Creatives are extremely important to nail down. One of the best ways to know how well a campaign is resonating with your audience is to look at the click through rate (CTR).

Things like button placement, copy, and even assets used can impact CTR. Check out this article on optimizing vertical video creatives or interactive ads here.

Let’s review some of the most common mobile mobile ad formats below?

Static interstitial mobile ad via chartboost.com/blog

Static Interstitial

◦ Interstitial ads are full-screen static promotions that pop up in a mobile app, usually when there’s a transition between activities in an app.GIF mobile ad pearlsperil via chartboost.com/blog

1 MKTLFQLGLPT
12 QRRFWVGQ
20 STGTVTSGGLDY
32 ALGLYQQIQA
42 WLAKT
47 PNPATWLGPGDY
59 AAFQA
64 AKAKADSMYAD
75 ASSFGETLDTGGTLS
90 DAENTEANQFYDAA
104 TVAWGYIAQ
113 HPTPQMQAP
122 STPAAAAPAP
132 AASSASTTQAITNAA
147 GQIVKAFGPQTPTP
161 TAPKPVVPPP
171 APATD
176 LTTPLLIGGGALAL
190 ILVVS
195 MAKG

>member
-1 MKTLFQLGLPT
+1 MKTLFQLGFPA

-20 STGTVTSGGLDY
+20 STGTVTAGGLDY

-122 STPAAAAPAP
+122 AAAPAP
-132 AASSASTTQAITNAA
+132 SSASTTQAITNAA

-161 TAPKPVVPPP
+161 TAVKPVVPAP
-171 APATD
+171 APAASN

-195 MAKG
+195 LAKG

◦ Interstitial ads are full-screen static promotions that pop up in a mobile app, usually when there’s a transition between activities in an app.

mobile video ad example via chartboost.com/blogVideo Interstitial

◦ Interstitial video plays a video ad creative during a transition between levels or activities in an app. Video is definitely taking over the mobile UA world as it’s a top performing format.

playable interactive mobile ad example via chartboost.com/blog
Playable / Interactive Ad

◦ A growing new ad format that allows a user interact with the ad like it was a game itself. It’s built on engagement and performs with a huge increase over static for ROI and retention.

native mobile ad instagram trunkclubwomen via chartboost.com/blog


◦ This could be a banner or video ad, either built into the theme and functionality of the app itself. For example, a newsfeed sponsored content.

[Placement shoutout] Rewarded 
/ Opt-In